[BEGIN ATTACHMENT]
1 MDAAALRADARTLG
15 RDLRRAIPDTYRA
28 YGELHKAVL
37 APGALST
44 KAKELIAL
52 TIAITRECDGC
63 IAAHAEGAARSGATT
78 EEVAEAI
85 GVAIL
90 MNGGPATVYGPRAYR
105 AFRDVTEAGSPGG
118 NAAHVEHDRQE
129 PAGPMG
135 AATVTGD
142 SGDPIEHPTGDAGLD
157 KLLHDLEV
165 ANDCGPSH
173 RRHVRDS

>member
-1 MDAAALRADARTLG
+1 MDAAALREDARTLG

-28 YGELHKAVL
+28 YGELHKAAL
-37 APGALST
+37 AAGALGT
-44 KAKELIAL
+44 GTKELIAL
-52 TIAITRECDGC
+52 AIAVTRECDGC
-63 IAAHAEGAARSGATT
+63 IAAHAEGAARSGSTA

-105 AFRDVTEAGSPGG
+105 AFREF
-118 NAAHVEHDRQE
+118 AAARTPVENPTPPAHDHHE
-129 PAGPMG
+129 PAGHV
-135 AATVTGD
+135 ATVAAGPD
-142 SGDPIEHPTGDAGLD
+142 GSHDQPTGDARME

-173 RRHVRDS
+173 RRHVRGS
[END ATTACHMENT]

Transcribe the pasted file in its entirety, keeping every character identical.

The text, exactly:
1 MDAAALRADARTLG
15 RDLRRAIPDTYRA
28 YGELHKAVL
37 APGALST
44 KAKELIAL
52 TIAITRECDGC
63 IAAHAEGAARSGATT
78 EEVAEAI
85 GVAIL
90 MNGGPATVYGPRAYR
105 AFRDVTEAGSPGG
118 NAAHVEHDRQE
129 PAGPMG
135 AATVTGD
142 SGDPIEHPTGDAGLD
157 KLLHDLEV
165 ANDCGPSH
173 RRHVRDS

>member
-1 MDAAALRADARTLG
+1 MDAAALREDARTLG

-28 YGELHKAVL
+28 YGELHKAAL
-37 APGALST
+37 AAGALGT
-44 KAKELIAL
+44 GTKELIAL
-52 TIAITRECDGC
+52 AIAVTRECDGC
-63 IAAHAEGAARSGATT
+63 IAAHAEGAARSGSTA

-105 AFRDVTEAGSPGG
+105 AFREF
-118 NAAHVEHDRQE
+118 AAARTPVENPTPPAHDHHE
-129 PAGPMG
+129 PAGHV
-135 AATVTGD
+135 ATVAAGPD
-142 SGDPIEHPTGDAGLD
+142 GSHDQPTGDARME

-173 RRHVRDS
+173 RRHVRGS